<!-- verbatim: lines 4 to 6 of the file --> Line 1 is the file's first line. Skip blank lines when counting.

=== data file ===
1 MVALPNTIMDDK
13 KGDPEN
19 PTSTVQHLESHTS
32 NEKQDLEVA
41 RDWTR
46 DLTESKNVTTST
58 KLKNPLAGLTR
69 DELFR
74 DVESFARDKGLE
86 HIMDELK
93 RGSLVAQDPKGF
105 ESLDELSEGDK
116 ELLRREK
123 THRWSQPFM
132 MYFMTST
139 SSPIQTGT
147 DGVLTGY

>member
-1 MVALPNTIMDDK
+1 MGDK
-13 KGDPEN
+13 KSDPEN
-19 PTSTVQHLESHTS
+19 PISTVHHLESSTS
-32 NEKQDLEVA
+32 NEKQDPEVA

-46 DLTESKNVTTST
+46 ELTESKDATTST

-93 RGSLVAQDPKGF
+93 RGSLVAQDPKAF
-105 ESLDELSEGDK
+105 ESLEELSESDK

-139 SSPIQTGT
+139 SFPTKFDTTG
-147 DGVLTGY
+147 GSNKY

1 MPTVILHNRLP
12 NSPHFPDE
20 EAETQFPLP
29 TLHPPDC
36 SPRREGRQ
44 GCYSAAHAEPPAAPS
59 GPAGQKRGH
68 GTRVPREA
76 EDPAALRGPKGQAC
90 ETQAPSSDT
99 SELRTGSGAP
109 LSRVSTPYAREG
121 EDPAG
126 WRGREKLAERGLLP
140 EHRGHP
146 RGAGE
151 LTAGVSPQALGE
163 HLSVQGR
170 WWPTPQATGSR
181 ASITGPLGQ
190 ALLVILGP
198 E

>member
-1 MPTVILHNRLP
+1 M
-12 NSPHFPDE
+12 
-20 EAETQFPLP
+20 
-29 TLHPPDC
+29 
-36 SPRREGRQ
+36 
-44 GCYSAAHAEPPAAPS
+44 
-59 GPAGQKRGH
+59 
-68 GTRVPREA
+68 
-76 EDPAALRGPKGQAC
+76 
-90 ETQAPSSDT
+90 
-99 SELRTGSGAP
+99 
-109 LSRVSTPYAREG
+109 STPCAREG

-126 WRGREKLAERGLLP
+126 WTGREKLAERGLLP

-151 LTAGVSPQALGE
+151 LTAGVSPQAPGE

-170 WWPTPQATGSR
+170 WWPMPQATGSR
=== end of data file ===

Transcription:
32 NEKQDLEVA
41 RDWTR
46 DLTESKNVTTST